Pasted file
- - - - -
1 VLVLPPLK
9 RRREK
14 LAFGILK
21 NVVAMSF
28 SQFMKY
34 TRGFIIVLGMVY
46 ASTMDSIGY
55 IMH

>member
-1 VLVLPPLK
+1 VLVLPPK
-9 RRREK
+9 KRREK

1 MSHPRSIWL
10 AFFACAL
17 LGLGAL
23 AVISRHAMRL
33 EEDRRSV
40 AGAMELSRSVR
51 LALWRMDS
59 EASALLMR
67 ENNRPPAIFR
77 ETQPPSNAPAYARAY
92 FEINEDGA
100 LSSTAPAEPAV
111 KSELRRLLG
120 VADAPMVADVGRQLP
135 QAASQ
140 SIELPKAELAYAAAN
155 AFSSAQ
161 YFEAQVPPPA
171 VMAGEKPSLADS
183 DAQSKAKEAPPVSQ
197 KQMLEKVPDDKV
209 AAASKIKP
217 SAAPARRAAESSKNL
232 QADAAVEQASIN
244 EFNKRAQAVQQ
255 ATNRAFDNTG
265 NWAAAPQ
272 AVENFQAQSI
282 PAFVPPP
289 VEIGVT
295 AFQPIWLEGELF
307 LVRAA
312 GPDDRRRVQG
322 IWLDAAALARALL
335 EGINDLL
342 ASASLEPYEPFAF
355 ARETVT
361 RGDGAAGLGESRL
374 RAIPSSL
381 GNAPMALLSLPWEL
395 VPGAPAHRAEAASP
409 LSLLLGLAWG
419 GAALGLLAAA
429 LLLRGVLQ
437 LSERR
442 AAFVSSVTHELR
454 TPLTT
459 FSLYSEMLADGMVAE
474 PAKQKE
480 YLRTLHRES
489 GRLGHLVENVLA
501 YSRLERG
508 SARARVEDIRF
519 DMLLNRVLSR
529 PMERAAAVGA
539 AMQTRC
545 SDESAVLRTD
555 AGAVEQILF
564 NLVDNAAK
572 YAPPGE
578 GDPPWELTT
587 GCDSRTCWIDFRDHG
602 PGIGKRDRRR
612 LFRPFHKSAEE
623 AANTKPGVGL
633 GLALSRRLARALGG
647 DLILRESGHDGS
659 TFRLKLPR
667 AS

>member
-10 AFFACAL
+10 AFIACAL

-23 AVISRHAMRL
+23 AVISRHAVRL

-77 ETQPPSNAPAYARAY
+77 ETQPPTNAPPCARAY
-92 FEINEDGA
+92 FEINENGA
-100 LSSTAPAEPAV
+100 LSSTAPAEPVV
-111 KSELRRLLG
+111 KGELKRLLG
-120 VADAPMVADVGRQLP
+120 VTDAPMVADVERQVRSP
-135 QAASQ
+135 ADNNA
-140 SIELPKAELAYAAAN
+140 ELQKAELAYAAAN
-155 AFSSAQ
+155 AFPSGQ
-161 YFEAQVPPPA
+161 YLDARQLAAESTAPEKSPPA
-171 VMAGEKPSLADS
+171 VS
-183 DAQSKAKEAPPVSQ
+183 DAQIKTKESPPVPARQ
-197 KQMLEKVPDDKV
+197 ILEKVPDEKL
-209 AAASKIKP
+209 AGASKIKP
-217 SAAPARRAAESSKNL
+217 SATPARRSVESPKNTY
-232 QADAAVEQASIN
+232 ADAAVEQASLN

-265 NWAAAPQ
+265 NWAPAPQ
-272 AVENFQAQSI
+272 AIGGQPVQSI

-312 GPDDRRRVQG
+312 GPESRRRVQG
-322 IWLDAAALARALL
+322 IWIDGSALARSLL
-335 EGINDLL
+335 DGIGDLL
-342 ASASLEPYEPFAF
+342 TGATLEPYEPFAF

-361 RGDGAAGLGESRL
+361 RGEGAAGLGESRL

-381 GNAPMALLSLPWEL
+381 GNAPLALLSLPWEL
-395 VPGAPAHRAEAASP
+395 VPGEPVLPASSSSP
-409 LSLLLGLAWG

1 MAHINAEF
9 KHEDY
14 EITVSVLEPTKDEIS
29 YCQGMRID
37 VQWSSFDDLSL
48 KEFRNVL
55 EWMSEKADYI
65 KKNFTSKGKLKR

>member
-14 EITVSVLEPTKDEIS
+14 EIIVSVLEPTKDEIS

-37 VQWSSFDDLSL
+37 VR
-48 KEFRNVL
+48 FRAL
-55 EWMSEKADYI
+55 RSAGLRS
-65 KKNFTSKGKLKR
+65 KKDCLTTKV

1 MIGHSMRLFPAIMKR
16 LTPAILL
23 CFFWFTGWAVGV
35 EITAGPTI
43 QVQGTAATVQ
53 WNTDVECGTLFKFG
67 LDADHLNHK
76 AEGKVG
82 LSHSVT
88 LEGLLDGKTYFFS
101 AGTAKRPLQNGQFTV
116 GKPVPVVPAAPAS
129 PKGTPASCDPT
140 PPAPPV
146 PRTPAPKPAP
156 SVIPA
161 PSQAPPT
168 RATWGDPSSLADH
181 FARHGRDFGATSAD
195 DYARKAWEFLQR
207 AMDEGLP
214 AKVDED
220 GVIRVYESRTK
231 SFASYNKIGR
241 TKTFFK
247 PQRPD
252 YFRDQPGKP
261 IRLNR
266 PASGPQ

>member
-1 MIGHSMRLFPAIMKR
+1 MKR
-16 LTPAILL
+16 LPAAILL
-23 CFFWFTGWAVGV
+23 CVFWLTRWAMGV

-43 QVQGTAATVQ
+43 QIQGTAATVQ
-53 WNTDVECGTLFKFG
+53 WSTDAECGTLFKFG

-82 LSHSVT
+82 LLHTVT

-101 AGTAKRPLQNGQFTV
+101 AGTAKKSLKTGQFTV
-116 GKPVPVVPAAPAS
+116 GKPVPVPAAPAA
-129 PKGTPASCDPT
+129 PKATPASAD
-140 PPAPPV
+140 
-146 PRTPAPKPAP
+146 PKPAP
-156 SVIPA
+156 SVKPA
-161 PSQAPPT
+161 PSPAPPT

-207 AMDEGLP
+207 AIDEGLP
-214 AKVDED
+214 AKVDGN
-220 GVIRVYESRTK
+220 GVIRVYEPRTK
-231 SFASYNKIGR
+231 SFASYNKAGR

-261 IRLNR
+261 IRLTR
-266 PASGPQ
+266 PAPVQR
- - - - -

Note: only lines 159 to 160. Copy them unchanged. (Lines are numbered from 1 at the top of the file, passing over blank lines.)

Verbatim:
35 EITAGPTI
43 QVQGTAATVQ